As the world’s leaders converge in New York for the United Nations General Assembly, Israeli Prime Minister Benjamin Netanyahu is encountering an unusual confluence of activities and initiatives concerning nonconventional weaponry in the Middle East. Some of this activity appears to be working to Israel’s benefit, some of it against Israel. Netanyahu is working overtime to emphasize the negative, in ways that could prove counterproductive for Israel.
The Middle East backdrop to this year’s G.A. is ostensibly encouraging. The United States and Russia are backing a program to eliminate Syria’s chemical weapons — a strategic threat to Israel. Iran has elected a president, Hassan Rowhani, who, with the backing of Supreme Leader Ali Khamenei, is pushing a program of dialogue and compromise. Rowhani and his foreign minister and chief nuclear negotiator, Mohammad Javad Zarif, have been bombarding the media with moderate statements regarding their policies and intentions, from traditional disclaimers of any military nuclear intentions to eye-openers like Rosh Hashanah greetings.
Rowhani and the usually extremist Khamenei have even bluntly told the powerful Revolutionary Guards, who are responsible for a lot of Iran’s terrorist evildoing and support for genocide in Syria, to stay out of politics.
(Between Khamenei and the Revolutionary Guards, Rowhani is almost certain to have the ground cut out from under him sooner rather than later. But that’s a different story.)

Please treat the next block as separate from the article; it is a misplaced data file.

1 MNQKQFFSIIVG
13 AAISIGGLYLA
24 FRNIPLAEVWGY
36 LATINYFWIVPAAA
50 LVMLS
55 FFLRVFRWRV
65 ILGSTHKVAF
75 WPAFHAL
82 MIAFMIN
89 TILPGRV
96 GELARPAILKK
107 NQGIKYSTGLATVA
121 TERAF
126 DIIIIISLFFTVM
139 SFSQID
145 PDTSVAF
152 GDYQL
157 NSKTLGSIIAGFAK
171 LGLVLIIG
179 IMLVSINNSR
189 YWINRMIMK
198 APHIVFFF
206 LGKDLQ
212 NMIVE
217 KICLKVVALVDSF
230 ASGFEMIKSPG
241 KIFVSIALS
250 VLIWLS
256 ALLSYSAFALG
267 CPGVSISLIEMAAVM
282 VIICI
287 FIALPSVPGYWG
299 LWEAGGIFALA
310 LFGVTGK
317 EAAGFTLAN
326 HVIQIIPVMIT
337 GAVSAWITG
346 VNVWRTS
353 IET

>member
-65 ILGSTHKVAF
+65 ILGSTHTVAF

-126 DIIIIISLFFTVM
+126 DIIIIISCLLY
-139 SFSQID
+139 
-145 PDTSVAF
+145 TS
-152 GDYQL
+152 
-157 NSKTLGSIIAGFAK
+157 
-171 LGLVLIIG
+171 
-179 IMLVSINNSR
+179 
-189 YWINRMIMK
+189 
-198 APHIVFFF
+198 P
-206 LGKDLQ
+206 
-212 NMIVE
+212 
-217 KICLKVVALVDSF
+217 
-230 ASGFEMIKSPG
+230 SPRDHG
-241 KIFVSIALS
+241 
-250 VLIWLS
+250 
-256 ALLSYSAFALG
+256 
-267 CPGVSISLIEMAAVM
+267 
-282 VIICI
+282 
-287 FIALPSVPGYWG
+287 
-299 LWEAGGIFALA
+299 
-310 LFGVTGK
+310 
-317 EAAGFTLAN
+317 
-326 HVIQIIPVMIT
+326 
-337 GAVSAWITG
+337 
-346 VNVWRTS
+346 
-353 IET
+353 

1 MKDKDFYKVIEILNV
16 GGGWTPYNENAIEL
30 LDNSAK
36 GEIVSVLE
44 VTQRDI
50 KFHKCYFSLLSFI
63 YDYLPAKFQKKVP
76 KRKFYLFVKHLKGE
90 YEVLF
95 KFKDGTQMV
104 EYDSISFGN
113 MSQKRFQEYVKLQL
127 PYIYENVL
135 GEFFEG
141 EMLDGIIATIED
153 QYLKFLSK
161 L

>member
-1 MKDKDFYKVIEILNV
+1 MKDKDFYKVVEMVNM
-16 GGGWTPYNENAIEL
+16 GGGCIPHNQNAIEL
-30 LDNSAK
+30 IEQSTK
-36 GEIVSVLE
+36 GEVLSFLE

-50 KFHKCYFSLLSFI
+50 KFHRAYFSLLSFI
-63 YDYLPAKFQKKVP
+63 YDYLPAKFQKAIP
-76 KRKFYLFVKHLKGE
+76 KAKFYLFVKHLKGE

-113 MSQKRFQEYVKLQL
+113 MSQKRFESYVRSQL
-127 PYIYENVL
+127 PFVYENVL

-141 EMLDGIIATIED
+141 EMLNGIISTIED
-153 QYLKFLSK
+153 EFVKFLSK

So why is Netanyahu frantic? He calls Rowhani a “wolf in sheep’s clothing” and his representatives advise “not to be fooled by the Iranian president’s fraudulent statements.” Even the Rosh Hashanah greetings produced growls of hostility from Jerusalem.
This appears to be a case of reading the strategic situation correctly but completely muffing the tactics.
Netanyahu believes, correctly, that Iran is developing a nuclear weapons capability, despite its denials. He has accurately analyzed the recent drama in Syria: Without a credible American threat of massive military force, the agreement on chemical weapons disarmament would not have been reached. And he, like many of Israel’s Arab neighbors who are worried about both Syria and Iran, views the Syria drama as a graphic illustration of America’s withdrawal from military involvement in the Middle East, one that weakens America’s deterrent against Iran and thereby places a greater burden on Israel.
Moreover, almost inevitably, the mere hint of progress toward nonconventional disarmament in Syria and Iran has put the spotlight on Israel’s nuclear potential. Russian President Vladimir Putin has equated it with Syria’s chemical weapons and opined that Israel will have to go the same disarmament route as Damascus. The Arab states just led an almost successful attempt at the International Atomic Energy Agency to call on Israel to join the nuclear nonproliferation treaty.